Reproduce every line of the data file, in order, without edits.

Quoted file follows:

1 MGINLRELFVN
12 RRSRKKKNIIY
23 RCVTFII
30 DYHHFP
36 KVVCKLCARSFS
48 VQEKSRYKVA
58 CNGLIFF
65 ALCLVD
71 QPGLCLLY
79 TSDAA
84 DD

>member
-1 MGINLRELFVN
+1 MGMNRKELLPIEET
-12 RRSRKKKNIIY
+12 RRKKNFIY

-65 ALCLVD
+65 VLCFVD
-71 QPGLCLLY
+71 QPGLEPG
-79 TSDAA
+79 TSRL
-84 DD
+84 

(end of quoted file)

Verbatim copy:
1 MGINLRELFVN
12 RRSRKKKNIIY
23 RCVTFII
30 DYHHFP
36 KVVCKLCARSFS
48 VQEKSRYKVA
58 CNGLIFF
65 ALCLVD
71 QPGLCLLY
79 TSDAA
84 DD

>member
-1 MGINLRELFVN
+1 MGMNRKELLPIEET
-12 RRSRKKKNIIY
+12 RRKKNFIY

-65 ALCLVD
+65 VLCFVD
-71 QPGLCLLY
+71 QPGLEPG
-79 TSDAA
+79 TSRL
-84 DD
+84 